Employment law overview

Thursday 22nd February 2007

Philip Paget, employment partner

Employment lawyers sometimes moan that they wish employment law was as slow moving and as settled as land law. The fact that it isn’t means that there is always something for us to do; the downside is that there is something of a perpetual headache for our clients.

2006 saw the introduction of two major pieces of new legislation. The first was the revision to the Transfer of Undertakings legislation which had remained largely unchanged since 1981. The revised rules, TUPE 2006, clarify some things for us although the employment aspects of business transfers still remain a complex and specialist area.

Probably more far-reaching was the Age Discrimination legislation which came into force on October 1, 2006. So much has already been written about this new law that perhaps I needn’t say much more. But what probably does need to be said, is that there are a lot of people waiting to see just how much of a problem the new rules actually create.

At this stage, many employers have adjusted for example their recruitment practices and benefit entitlements but far fewer have seen the impact at the end of the employment relationship. Whilst the new retirement process may seem a tad complex, it is nevertheless relatively straightforward.

It will probably take future redundancy processes or other dismissal scenarios to show the true impact of this legislation. Only then are we likely to see the effect of age discrimination claims being made in tandem with unfair dismissal claims which might have been the most we could have expected under the old law.

It has been reported that there are still some working environments where employees are free to smoke inside. Roll on July 2007 when the smoking ban takes effect and all work premises must be smoke free if “enclosed or substantially enclosed”. Don’t forget either that you must as an employer from July this year display non-smoking signs on all company premises and company vehicles or face mandatory fines.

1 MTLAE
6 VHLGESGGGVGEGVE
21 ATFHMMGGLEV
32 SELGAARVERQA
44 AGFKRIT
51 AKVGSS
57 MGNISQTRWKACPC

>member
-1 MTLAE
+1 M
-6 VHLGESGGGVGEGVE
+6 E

So what of the months ahead? Is it, as some commentators have speculated, to be the year of the family? Sure enough, extended maternity leave rights and keeping in touch days will have their impact. The extension of flexible working rights to carers also fits squarely into the category of family friendly rights.

But for my money, perhaps the next two years might better be called the years of the extended holiday. Only now, it seems, have many people realised that such an enormous segment of the working population, probably as many 6m people, have been enjoying only 20 days holiday in total. In short, they have had only 12 days holiday to take as they chose plus eight bank holidays.

The announcement that the Government is making the eight bank holidays additional to the four weeks provided by the Working Time Regulations must have come as a big shock to many employers. As ever, the perception is that this is most difficult for smaller employers. Don’t forget that the vast majority of employers in this country are smaller employers i.e. those with 100 employees or less. Most who did not already give bank holidays in addition fall into that smaller employer category.

Undoubtedly the impact of having to give an additional eight days paid holiday will impact severely on those who didn’t give it already. Let’s face it, in business a 40% increase on anything usually has a considerable impact. So, good for most employees and their families – but unlikely to be welcomed with open arms by many employers.

Is there light at the end of the tunnel? Well there is something for us to cling onto at least. Those troublesome statutory dispute resolution procedures are to be reviewed. The DTI announced that the problematic legislation introduced in 2004 will be reviewed following the complaints received from many quarters.

Given that the legislation was designed to resolve disputes at an early stage between employers and employees, the case law it has spawned tends to suggest that it has singularly failed to have that effect. So we look forward to the outcome of any review with a good deal of hope: that it will lead to some simplification and, dare I suggest, it might even make life easier for the average employer. Well there is always hope isn’t there?

If you would like further information please contact Philip Paget at philip.paget@gordonsllp.com